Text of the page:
Middle East Quarterly
I have written over 300 pieces on the Arab-Israeli conflict and have been crafting the essay offered below for about a decade. At just over 2,500 words in length, it provides a distillation of my thinking on this topic.
When Barack Obama announced in June 2009 about Israeli-Palestinian diplomacy, "I'm confident that if we stick with it, having started early, that we can make some serious progress this year," he displayed a touching, if naïve optimism.
Indeed, his determination fits a well-established pattern of determination by politicians to "solve" the Arab-Israeli conflict; there were fourteen U.S. government initiatives just during the two George W. Bush administrations. Might this time be different? Will trying harder or being more clever end the conflict?
No, there is no chance whatever of this effort working.
Without looking at the specifics of the Obama approach — which are in themselves problematic — I shall argue three points: that past Israeli-Palestinian negotiations have failed; that their failure resulted from an Israeli illusion about avoiding war; and that Washington should urge Jerusalem to forego negotiations and return instead to its earlier and more successful policy of fighting for victory.
I. Reviewing the "Peace Process"
President Bill Clinton hosted the ceremony and lauded the deal as a "great occasion of history." Secretary of State Warren Christopherconcluded that "the impossible is within our reach." Yasir Arafat called the signing an "historic event, inaugurating a new epoch." Israel's foreign minister Shimon Peres said one could see in it "the outline of peace in the Middle East."
The press displayed similar expectations. Anthony Lewis, a New York Times columnist, deemed the agreement "stunning" and "ingeniously built." Time magazine made Arafat and Rabin two of its "men of the year" for 1993. To cap it off, Arafat, Rabin, and Peres jointly won the Nobel Peace Prize for 1994.
As the accords led to a deterioration of conditions for Palestinians and Israelis, rather than the expected improvement, these heady anticipations quickly dissipated.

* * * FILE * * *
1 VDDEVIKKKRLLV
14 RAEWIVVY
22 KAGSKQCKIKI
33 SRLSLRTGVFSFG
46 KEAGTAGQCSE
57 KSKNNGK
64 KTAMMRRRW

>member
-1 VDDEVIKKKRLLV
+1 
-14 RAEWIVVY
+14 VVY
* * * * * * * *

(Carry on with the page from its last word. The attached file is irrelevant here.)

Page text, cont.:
When Palestinians still lived under Israeli control, pre-Oslo accords, they had benefited from the rule of law and a growing economy, independent of international welfare. They enjoyed functioning schools and hospitals; they traveled without checkpoints and had free access to Israeli territory. They even founded several universities. Terrorism declined as acceptance of Israel increased. Oslo then brought Palestinians not peace and prosperity, but tyranny, failed institutions, poverty, corruption, a death cult, suicide factories, and Islamist radicalization. Yasir Arafat had promised to build his new dominion into a Middle Eastern Singapore, but the reality he ruled became a nightmare of dependence, inhumanity, and loathing, more akin to Liberia or the Congo.
As for Israelis, they watched as Palestinian rage spiraled upward, inflicting unprecedented violence on them; theIsraeli Ministry of Foreign Affairs reports that more Israelis were killed by Palestinian terrorists in the five years after the Oslo accords than in the fifteen years preceding it. If the two hands in the Rabin-Arafat handshake symbolized Oslo's early hopes, the two bloody handsof a young Palestinian male who had just lynched Israeli reservists in Ramallah in October 2000 represented its dismal end. In addition, Oslo did great damage to Israel's standing internationally, resurrecting questions about the very existence of a sovereign Jewish state, especially on the Left, and spawning moral perversions such as the U.N. World Conference against Racism in Durban. From Israel's perspective, the seven years of Oslo diplomacy, 1993-2000, largely undid forty-five years of success in warfare.
Palestinians and Israelis agree on little, but with a near universality they concur that the Oslo accords failed. What is called the "peace process" should rather be called the "war process."